Manakamana is the temple of Goddess Durga (Hindu Goddess), situated in Gorkha District of Nepal. Manakamana means the “Wishes from the heart”. It is believed that Goddess Manakaman fulfils the wishes of the ones who worship her with a pure heart.
The Manakamana temple lies 12 Km south of the town of Gorkha. The temple is located on a distinguished ridge 1302 meters above sea level and overlooks the river valleys of Trisuli in the south and Marsyangdi in the west. The spectacular views of the Manaslu- Himachali and Annapurna ranges can be seen to the north of the temple. The temple is approximately a 104 Km drive from Kathmandu.
Initially we were planning to visit the temple on our way back from Pokhara so that we would get lots of time to spend there but while my FIL was reading the paper in the car, he came across a notice that the day we were planning to visit the temple, cable car to the temple would be closed for maintenance so we made the decision to visit the temple on the way to Pokhara. I hadn’t been there for over 7 years so it was nice to visit the temple. I was with AS, MIL and FIL.
Once we parked the car, we bought the cable car ticket and joined the queue. The queue was not too long so we got our turn in a cable car quite quickly. We had the car to ourselves.
Manakamana Cable Car has 31 passenger Gondolas and 3 freight carriers. The time of travel from the station below at Kurintar to the top station situated at Manakamana is only 10 minutes. The Cable Car can hold 6 adults or 480 Kg and has doors that close and open automatically and the system is one of the most modern and is totally computerized.
Once we got off the cable car, we have to walk for a while before we reached the temple. On the way there various vendors were trying to sell their products to us. They used the same dialogue “It is the best.” Or “It is the cheapest you can find”. My MIL bought Puja stuffs from one of the vendors and we went to the temple.
Manakamana is a Hindu Goddess so she is worshiped with offerings of flower, sound, scent, dress, make-ups and colours. There is a tradition of sacrificing animals at the temple. Devotees stand in line for even 5-10 hours during festivals. The line starts from the temple gate is longer than a few kilometres sometimes, especially during festivals. People can be seen standing in line with pooja samagri (worship materials) in hand and some of them carrying duck, cock or goat with them. People seem to enjoy standing in the line without food, some even with no water.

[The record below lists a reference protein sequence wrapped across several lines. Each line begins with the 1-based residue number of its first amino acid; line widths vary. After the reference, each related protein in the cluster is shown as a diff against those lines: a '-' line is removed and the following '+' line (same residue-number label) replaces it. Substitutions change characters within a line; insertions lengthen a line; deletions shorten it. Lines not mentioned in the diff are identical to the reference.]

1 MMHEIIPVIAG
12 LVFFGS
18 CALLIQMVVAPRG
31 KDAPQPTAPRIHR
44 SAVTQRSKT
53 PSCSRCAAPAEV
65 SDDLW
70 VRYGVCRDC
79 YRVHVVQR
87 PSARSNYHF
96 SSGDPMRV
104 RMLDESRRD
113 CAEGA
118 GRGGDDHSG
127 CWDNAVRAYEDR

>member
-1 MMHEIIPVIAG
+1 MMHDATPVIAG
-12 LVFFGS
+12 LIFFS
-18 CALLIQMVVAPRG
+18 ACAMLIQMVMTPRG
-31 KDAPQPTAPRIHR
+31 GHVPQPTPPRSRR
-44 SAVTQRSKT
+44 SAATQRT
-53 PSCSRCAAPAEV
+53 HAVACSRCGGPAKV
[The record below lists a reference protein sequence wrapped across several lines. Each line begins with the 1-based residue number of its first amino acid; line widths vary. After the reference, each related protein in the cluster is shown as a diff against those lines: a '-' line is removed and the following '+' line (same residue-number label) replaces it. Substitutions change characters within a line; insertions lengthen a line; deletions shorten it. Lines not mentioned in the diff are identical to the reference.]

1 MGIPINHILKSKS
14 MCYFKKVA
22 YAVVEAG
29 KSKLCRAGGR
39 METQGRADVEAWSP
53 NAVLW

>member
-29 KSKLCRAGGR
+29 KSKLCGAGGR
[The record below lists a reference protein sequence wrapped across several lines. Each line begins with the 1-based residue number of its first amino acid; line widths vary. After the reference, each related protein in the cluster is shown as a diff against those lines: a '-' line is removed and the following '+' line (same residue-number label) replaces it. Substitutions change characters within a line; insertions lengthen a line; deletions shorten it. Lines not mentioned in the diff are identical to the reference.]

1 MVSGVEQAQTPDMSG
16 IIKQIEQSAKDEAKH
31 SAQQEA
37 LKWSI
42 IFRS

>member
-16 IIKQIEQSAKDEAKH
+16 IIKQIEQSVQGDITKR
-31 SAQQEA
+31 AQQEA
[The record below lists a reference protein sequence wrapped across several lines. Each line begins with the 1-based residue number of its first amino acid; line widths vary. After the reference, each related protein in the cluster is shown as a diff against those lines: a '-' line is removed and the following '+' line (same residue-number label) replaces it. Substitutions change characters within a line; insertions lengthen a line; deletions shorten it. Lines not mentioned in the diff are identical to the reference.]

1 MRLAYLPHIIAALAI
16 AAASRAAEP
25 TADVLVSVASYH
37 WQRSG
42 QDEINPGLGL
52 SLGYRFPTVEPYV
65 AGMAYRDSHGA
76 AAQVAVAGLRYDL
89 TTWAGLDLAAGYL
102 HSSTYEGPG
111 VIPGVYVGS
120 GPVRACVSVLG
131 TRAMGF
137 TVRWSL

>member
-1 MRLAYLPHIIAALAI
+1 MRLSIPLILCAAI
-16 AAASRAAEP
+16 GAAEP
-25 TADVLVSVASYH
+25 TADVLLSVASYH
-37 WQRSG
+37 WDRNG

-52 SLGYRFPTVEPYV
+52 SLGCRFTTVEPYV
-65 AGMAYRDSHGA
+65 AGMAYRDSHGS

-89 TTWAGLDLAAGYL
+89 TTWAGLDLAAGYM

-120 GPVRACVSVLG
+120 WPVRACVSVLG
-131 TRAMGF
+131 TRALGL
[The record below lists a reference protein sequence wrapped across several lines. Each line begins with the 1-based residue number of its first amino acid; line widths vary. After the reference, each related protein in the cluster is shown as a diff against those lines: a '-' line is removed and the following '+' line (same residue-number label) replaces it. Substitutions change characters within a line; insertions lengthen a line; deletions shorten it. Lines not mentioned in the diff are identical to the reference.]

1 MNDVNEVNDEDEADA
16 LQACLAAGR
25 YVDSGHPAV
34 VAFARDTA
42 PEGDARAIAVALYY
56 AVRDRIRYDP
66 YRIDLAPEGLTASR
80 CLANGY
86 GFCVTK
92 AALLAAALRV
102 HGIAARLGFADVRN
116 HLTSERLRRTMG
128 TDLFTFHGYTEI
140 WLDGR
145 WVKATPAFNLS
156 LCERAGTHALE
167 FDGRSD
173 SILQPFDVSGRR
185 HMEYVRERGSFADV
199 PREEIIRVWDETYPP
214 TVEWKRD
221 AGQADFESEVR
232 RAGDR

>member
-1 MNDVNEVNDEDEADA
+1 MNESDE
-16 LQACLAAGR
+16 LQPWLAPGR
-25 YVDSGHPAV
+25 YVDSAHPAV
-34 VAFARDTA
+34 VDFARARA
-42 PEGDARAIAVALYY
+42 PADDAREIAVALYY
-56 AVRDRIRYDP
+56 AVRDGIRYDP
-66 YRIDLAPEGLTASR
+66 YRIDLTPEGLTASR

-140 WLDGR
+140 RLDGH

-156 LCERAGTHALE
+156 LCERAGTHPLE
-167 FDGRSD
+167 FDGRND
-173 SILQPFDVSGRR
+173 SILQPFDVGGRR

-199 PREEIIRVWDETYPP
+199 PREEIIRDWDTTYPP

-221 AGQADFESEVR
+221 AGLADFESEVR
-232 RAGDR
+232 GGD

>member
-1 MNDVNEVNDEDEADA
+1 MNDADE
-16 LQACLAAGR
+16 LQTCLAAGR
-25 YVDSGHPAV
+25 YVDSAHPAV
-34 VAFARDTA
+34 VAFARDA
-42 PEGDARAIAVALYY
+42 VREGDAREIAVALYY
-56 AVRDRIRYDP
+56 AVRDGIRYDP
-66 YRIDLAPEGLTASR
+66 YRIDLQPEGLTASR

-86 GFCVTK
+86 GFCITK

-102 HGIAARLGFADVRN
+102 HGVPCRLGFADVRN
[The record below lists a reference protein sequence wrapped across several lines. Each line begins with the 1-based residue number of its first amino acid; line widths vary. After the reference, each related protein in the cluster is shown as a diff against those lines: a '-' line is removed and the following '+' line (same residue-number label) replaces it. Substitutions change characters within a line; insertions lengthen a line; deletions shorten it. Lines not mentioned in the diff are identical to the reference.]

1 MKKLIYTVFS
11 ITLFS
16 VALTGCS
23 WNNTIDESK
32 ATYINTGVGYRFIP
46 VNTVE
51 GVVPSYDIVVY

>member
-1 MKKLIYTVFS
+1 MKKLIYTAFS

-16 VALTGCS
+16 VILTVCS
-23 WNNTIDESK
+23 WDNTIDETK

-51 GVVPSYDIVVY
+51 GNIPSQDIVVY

The legend of Manakamana Goddess dates back to the reign of the Gorkha king Ram Shah during the 17th century. It is said that his queen possessed divine powers, which only her devotee Lakhan Thapa knew about. One day, the king witnessed his queen in Goddess incarnation, and Lakhan Thapa in the form of a lion. Upon mentioning the revelation to his queen, a mysterious death befell the king. As per the custom of that time, the queen committed sati (ritual immolation) on her husband’s funeral pyre. Before, her sati the queen had assured Lakhan Thapa that she would reappear in the near future. Six months later, a farmer while ploughing his fields cleaved a stone. From the stone he saw a stream of blood and milk flow. When Lakhan heard an account of this event, he immediately started performing Hindu tantric rituals at the site where the stone had been discovered thus ceasing the flow of blood and milk. The site became the foundation of the present shrine. According to tradition, the priest at the temple must be a descendent of Lakhan Thapa
The day we were there, there was not a long queue but it may still have taken us an hour to reach the front door of the temple.
As we were on our way to Pokhara and short of time, we decided not to stand in line and just prayed from the outside. My MIL did some puja and lit some diyo too.
As the cable car was going to shut down for lunch we didn’t want to get stuck at the top for an hour so we decided to go back down and have our lunch in the restaurant there.
The ride down was equally spectacular and I really enjoyed it. Down by the river, in the restaurant we had typical Nepali lunch with dal (lentil), bhat (rice), tarkari (vegies), achar (pickle) and masu (meat). It was really yummy.
After lunch we made our way to Pokhara.
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